If the leaders of the European Union were expecting a more conciliatory tone from the United Kingdom at yesterday’s heads of government meeting in Salzburg, Austria, they were sorely disappointed. Instead, the UK’s crisis-ridden prime minister issued something of an ultimatum to her fellow leaders, largely dismissing the EU’s attempts to meet Britain’s increasingly strident Brexit demands. According to press reports, Theresa May warned the gathering that the British would not accept any delay in their March 2019 departure from the bloc, that there would no second referendum on the issue and that the onus was on Brussels and not London to avoid a future no-deal breakup (or bust-up). One has to wonder if she actually used this line with her fellow leaders, as predicted by The Financial Times:
Theresa May will go over the head of EU chief negotiator Michel Barnier on Wednesday and appeal directly to fellow European leaders to cut her a Brexit deal that does not involve detaching Northern Ireland from the rest of the UK.
Mrs May has become frustrated at Mr Barnier’s insistence that a so called “backstop” plan for Northern Ireland — intended to avoid a hard border with the Republic of Ireland after Brexit — must leave the region operating under EU customs and single market rules.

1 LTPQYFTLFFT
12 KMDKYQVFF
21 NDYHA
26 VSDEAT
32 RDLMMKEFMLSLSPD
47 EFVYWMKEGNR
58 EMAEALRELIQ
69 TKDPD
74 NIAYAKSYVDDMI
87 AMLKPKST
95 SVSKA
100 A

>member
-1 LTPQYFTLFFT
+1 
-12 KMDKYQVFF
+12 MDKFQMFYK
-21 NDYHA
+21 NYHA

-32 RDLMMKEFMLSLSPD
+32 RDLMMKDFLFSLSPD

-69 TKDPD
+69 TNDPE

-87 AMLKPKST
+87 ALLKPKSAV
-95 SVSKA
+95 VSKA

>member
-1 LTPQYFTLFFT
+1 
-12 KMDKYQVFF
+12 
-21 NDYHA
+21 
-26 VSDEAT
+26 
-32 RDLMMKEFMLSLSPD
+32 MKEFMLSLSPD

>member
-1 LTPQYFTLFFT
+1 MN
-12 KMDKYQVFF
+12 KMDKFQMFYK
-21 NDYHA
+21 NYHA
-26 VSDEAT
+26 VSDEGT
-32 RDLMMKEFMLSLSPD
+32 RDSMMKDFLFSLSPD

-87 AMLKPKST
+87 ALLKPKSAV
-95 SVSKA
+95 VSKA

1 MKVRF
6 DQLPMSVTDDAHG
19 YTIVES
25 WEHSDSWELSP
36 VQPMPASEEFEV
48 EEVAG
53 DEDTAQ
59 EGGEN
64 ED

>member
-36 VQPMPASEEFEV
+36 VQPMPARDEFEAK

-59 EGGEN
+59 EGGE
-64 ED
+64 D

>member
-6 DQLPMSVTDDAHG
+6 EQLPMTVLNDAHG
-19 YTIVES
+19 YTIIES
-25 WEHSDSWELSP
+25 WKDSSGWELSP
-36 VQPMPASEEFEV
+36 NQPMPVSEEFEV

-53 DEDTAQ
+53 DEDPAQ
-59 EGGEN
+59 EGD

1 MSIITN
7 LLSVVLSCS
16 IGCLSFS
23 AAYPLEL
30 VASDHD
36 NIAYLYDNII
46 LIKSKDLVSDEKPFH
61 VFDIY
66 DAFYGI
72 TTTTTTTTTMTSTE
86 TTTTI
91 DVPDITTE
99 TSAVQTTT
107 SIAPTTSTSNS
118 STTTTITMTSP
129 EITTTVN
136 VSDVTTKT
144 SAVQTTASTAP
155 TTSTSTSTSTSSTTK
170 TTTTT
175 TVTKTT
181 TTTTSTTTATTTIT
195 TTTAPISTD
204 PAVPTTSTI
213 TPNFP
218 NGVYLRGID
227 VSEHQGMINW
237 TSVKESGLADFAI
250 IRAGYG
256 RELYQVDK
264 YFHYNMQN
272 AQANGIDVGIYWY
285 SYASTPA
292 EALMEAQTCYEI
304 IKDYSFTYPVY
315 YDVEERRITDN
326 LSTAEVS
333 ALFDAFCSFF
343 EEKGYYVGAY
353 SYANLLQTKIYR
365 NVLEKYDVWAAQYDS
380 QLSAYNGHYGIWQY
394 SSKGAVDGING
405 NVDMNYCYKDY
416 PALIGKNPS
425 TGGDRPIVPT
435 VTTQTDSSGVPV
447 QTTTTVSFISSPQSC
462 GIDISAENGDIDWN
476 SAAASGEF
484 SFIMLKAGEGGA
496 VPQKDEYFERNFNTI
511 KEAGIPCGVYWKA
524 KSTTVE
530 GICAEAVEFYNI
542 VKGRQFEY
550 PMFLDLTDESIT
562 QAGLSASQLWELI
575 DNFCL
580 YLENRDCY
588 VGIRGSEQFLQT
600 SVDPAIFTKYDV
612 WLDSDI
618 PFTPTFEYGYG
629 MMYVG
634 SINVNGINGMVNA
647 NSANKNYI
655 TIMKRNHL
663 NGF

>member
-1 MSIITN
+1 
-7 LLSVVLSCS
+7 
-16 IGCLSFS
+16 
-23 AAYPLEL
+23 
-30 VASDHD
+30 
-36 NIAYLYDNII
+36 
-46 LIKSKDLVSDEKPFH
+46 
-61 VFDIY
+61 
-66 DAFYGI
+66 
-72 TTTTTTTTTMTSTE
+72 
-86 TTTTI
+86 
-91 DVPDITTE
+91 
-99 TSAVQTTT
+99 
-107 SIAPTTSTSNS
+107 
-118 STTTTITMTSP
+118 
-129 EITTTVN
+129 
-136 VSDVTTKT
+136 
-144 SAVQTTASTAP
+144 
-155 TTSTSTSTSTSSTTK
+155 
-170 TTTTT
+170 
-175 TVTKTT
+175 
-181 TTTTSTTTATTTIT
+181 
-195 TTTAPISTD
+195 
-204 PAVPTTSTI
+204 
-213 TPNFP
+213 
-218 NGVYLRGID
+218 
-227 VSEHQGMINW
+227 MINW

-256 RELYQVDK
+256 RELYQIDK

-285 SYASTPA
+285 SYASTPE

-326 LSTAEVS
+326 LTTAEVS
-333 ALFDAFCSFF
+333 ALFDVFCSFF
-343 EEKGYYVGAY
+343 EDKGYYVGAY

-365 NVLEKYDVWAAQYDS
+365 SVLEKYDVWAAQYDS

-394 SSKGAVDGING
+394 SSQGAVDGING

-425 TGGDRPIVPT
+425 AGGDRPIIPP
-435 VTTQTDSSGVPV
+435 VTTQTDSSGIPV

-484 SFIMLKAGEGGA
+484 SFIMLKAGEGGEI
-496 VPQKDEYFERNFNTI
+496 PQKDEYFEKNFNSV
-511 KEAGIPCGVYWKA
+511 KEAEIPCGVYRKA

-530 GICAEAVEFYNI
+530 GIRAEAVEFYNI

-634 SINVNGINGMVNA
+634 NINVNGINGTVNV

“She will ask [EU leaders] to imagine if it was their country and there was a proposal to carve off a section of their own country,” said one ally of Mrs May.
I’m sure that Leo Varadkar and the rest of the Irish delegation would have no difficulty imagining that scenario. Talking of an ignorance of history – or even contemporary politics and geography – here’s Laura Kuenssberg and the BBC:
The response you get when you ask UK insiders whether they can move on their core beliefs about Ireland. “No, no, no!”.
And guess what, for more than two years now people involved in the Brexit process have been saying, ah, until we can find a way through on the question of Ireland well, we can’t be sure of anything.
And despite protestations from Brexiteers about how Ireland has come to dominate the talks, it has become whether they like it or not, the real life expression of Brexit’s bigger conundrums.
Arguably, Britain’s belief that Ireland is little more than a proprietorial British “question” is the biggest issue at the heart of Brexit. And this revanchist perception looks likely to worsen in the months and years ahead.